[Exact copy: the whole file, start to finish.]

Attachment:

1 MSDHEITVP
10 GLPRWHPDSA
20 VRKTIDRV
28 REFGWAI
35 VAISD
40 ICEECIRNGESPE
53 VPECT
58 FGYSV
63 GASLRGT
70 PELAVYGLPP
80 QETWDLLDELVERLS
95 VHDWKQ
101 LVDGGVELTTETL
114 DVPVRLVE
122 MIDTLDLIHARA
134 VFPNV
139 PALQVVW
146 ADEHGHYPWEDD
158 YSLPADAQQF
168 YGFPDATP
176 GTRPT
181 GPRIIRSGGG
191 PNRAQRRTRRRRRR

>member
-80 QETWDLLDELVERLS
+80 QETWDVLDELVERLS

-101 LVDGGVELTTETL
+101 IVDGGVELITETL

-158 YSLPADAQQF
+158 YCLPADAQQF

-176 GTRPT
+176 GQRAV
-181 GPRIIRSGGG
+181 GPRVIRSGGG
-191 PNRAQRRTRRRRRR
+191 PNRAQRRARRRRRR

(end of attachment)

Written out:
1 MSDHEITVP
10 GLPRWHPDSA
20 VRKTIDRV
28 REFGWAI
35 VAISD
40 ICEECIRNGESPE
53 VPECT
58 FGYSV
63 GASLRGT
70 PELAVYGLPP
80 QETWDLLDELVERLS
95 VHDWKQ
101 LVDGGVELTTETL
114 DVPVRLVE
122 MIDTLDLIHARA
134 VFPNV
139 PALQVVW
146 ADEHGHYPWEDD
158 YSLPADAQQF
168 YGFPDATP
176 GTRPT
181 GPRIIRSGGG
191 PNRAQRRTRRRRRR

>member
-80 QETWDLLDELVERLS
+80 QETWDVLDELVERLS

-101 LVDGGVELTTETL
+101 IVDGGVELITETL

-158 YSLPADAQQF
+158 YCLPADAQQF

-176 GTRPT
+176 GQRAV
-181 GPRIIRSGGG
+181 GPRVIRSGGG
-191 PNRAQRRTRRRRRR
+191 PNRAQRRARRRRRR